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13 2011

Build Your Business by Building Your Team

Syndicated from: Your Planning Partners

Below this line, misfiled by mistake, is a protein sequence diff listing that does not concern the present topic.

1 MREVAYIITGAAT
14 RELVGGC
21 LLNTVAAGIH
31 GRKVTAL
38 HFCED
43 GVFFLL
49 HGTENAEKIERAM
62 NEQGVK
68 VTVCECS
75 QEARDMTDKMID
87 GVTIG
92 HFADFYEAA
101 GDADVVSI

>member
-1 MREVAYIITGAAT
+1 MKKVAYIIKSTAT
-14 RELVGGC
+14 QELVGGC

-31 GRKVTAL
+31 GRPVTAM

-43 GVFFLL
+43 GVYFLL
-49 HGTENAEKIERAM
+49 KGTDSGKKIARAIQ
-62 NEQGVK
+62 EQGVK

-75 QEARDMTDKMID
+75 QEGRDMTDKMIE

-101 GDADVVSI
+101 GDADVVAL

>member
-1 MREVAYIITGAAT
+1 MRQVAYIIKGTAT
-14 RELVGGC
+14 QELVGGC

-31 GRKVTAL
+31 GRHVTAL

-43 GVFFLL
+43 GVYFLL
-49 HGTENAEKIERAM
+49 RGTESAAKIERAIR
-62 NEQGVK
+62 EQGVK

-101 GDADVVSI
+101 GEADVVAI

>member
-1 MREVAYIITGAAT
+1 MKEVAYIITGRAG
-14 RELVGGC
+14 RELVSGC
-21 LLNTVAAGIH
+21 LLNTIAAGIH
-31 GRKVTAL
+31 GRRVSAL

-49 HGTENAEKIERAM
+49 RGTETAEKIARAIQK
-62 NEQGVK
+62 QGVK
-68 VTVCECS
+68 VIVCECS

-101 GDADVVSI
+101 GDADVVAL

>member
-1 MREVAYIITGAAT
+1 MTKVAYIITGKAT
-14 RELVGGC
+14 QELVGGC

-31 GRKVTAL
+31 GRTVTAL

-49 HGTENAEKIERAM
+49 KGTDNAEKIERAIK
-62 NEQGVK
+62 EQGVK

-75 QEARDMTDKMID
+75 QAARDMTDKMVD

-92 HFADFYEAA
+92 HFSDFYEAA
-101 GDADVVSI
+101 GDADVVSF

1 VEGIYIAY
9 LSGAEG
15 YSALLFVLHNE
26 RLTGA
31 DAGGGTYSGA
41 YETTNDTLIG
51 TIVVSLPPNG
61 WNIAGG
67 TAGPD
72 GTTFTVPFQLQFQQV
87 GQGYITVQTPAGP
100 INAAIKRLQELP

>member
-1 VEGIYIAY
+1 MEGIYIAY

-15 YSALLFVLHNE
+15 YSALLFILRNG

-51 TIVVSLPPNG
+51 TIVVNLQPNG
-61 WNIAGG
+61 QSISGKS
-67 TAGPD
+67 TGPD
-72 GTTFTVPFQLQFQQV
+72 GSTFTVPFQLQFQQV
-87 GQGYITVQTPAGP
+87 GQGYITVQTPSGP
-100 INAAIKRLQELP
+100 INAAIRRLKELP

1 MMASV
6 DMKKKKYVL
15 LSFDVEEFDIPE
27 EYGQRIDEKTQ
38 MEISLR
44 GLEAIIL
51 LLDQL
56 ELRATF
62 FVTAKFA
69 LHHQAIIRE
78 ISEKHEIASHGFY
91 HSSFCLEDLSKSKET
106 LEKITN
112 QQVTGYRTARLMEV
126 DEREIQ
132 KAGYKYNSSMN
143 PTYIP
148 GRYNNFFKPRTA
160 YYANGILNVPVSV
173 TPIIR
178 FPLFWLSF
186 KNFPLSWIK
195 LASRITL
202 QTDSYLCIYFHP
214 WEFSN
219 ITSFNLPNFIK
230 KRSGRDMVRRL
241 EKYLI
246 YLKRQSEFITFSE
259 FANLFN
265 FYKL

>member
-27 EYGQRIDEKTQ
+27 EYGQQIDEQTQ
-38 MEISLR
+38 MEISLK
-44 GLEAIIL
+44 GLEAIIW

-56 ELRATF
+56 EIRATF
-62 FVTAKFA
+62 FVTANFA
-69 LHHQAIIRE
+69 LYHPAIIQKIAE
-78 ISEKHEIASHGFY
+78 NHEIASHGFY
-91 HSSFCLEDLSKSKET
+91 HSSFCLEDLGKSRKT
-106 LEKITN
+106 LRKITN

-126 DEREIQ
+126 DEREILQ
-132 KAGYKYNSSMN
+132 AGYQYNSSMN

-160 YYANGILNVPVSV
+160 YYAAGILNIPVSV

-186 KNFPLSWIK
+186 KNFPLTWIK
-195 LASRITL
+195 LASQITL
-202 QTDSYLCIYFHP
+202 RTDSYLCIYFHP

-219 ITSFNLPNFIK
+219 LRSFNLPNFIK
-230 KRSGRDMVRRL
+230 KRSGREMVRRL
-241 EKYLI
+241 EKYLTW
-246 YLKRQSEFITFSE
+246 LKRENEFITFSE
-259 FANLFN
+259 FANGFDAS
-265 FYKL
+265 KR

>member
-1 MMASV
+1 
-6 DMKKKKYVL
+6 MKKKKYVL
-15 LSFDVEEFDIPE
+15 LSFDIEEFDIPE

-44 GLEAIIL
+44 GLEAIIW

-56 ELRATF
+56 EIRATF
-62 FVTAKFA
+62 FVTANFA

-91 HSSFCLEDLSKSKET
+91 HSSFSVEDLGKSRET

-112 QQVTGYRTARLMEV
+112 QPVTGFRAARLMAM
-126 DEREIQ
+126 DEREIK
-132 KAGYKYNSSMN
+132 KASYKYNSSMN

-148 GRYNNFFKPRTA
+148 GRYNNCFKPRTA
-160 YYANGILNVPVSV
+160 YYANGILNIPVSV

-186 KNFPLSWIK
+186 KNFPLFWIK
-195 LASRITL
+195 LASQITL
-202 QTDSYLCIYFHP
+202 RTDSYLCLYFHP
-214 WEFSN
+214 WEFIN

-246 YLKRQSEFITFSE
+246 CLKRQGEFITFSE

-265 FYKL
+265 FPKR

If you want to build your business you can only do it by building your team. So say after me: I cannot grow my business without the help of other people who can do some work better, faster and more efficiently than me, allowing me to be doing what I should be doing! Recruiting people onto your team is probably the most important management activity you undertake. It is also one of the riskiest. Get the right people onto your bus (as Jim Collins describes it in his book Good to Great) and you have a winning team. Get the wrong people and you have problems; big problems. This is our Six Step Process for building successful teams. Feel free to use it! Step 1 – Hire a person for the job; don’t create the job for a person. Before you do anything; before you talk to people, before you put the word out that you are looking for someone, define the job. Without a clear job profile there is a greater possibility that you will hire someone you like before you hire the right person for the job. A typical job profile is organized into four components: Purpose – the reason for the job. This gives you clarity as to why you need this position filled. Specific Activities – the list of everything this job does. This is the detail; the heart of the job. Job Requirement – this component outlines the knowledge, education special skills and qualifications required. Work Context – this component covers authority (reporting structure, supervisory responsibility, decision making), relationships with others (contacts), environment (working conditions), and equipment used on the job. Step 2 – Put it out there Create a ‘short version’ of the job profile and put it out there. Send it: To your community – people know you and trust you – they know your personality. Craigslist and similar web sites Your networking groups Step 3 – Shortlist After reviewing resumes and shortlisting the candidates you will start the interview process with a phone interview. This is to further shortlist the candidates. These questions include the show stoppers. For example, if they will be working out of your home office is that a problem to them. If it is essential to have a car do they own one. This is also a good time to make sure the compensation is acceptable. No point in going further if the candidate wants more than you are willing to pay. Important note: Interviewing is a 2 way street. The candidate wants to prove that they could work for you AND you must prove that your company is worth working for!  Step 4 – Face to face interviews Now is the time to meet the shortlisted candidates. Ideally you are down to no more than three candidates. Take lots of preparation time to develop the interview questions. Another important note – the questions are based on the job profile NOT the candidates. Don’t be afraid of taking notes during the interview. Not only will this ensure you don’t forget important things but it also shows the candidates that what they are saying is important. If possible have another person interview them as well. And assume you will want to do second interviews with one or two of the candidates. Step 5 – Reference checks Never bypass the reference checks. Past performance is always an indication of future performance and the reality is some people just shine in interviews. You want to make sure they also shined in passed jobs. If you are uncomfortable checking references hire someone to do it for you. Again, the questions when checking references should be around the job profile and not the candidate. Depending on the job profile here are some examples: Was he a good team member? What role did she play? Leader? Follower? What were her strengths? She told you what they were in the interview but what does her old boss think her strengths are. Ask if they would hire him back! The answer to this question usually tells you a lot! Step 6 – Onboard the new team member The first few weeks are the most critical. How you handle the onboarding of the new team member will tell her a lot. If she starts and all she gets is a desk in the corner and a 100 page policy manual to read because you are too busy to be with her she won’t stay around for long. Here are some onboarding ideas: Cover the lay of the land – restaurants, washrooms Explain the history of the company – its mission Have lunch with the team Describe the plans for the future Meet a client Give them a space of their own; make sure they have everything they need! Have passwords, codes, contact names all arranged Review the job profile Get together at the end of the first week Like anything in business there are no guarantees that following the Six Step Process will always be successful. But we do know if you follow these steps thoroughly you will minimize the possibility of making a mistake. Remember; you can’t build a great business without building a great team. Happy team building! If you would like a job profile template email me at

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